What are the symptoms of neuroendocrine tumours?


The symptoms of neuroendocrine cancer depend on where the tumour develops in the body. If the tumour is growing slowly and not making too much hormone, it might not cause any symptoms. Symptoms might occur later as the tumour grows (if it is a functional tumour). 

A summary of possible symptoms of different types of neuroendocrine tumours (NETs) is as follows: 

  • intestinal NETs 
     - watery diarrhoea 
     - nausea and vomiting 
     - abdominal pain 
     - constipation 
     - bowel obstruction 
     - bleeding from the rectum 
     - anaemia 
     - indigestion 
     - flushing 
     - wheezing 
     - jaundice 
     - fatigue 
     - weight loss 
  • lung NETs 
     - wheezing 
     - cough 
     - coughing up blood 
     - difficulty breathing 
     - fatigue 
     - recurrent chest infections 
  • pancreatic NETs 
     - back pain 
     - peptic ulcer disease 
     - diarrhoea 
     - low or high blood sugar 
     - diabetes 
     - weight loss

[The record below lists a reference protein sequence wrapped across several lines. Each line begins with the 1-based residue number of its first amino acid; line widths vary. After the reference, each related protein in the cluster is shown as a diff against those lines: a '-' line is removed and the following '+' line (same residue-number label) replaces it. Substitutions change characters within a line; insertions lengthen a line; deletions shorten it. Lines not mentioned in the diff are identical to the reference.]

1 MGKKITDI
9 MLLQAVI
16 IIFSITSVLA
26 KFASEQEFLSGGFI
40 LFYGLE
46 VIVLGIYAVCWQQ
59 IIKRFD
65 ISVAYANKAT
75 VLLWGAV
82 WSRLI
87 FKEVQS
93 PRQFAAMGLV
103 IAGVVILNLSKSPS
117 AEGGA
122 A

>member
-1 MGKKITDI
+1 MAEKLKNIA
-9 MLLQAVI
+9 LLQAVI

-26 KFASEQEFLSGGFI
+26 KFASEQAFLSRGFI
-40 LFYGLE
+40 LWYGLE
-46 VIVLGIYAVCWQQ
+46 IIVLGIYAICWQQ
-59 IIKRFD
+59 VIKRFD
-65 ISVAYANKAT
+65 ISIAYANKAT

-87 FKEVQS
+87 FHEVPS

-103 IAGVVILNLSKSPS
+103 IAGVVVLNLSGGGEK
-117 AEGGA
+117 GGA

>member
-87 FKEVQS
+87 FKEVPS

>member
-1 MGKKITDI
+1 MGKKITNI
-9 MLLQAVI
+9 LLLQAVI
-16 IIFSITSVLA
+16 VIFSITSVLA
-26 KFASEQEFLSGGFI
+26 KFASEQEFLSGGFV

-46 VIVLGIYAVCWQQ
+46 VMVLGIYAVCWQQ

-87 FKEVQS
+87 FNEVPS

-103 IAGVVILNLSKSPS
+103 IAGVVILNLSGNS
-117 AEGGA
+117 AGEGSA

- jaundice 
     - rash. 

A group of symptoms called carcinoid syndrome may occur with any type of NET. Carcinoid syndrome results from a NET releasing large amounts of the hormone serotonin. 

Symptoms of carcinoid syndrome include: 

  • flushing of the skin, especially the face and neck 
  • diarrhoea 
  • wheezing 
  • abdominal pain 
  • fast or irregular heartbeat 
  • fatigue 
  • low blood pressure 
  • heart damage. 

Another syndrome that can develop in people with NETs is Cushing syndrome, when the adrenal glands make too much of the hormone cortisol. 

Symptoms of Cushing syndrome include: 

  • weight gain 
  • a red, round, full face 
  • muscle weakness 
  • increased growth of hair on the face and body 
  • high blood pressure 
  • high blood sugar 
  • changes in mood and behaviour. 

There are a number of conditions that may cause the same symptoms as neuroendocrine cancer. If any of these symptoms are experienced, it is important that they are discussed with a doctor.